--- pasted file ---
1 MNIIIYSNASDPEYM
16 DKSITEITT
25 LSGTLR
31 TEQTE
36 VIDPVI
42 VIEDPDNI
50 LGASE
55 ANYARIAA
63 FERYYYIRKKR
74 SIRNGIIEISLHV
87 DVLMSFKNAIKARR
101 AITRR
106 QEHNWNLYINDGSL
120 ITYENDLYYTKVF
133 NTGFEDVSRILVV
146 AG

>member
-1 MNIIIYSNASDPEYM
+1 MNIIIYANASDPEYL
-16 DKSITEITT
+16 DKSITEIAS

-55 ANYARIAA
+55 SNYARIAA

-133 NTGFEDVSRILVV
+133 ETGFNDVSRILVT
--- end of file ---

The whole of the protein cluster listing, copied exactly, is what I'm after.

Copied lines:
1 MNIIIYSNASDPEYM
16 DKSITEITT
25 LSGTLR
31 TEQTE
36 VIDPVI
42 VIEDPDNI
50 LGASE
55 ANYARIAA
63 FERYYYIRKKR
74 SIRNGIIEISLHV
87 DVLMSFKNAIKARR
101 AITRR
106 QEHNWNLYINDGSL
120 ITYENDLYYTKVF
133 NTGFEDVSRILVV
146 AG

>member
-1 MNIIIYSNASDPEYM
+1 MNIIIYANASDPEYL
-16 DKSITEITT
+16 DKSITEIAS

-55 ANYARIAA
+55 SNYARIAA

-133 NTGFEDVSRILVV
+133 ETGFNDVSRILVT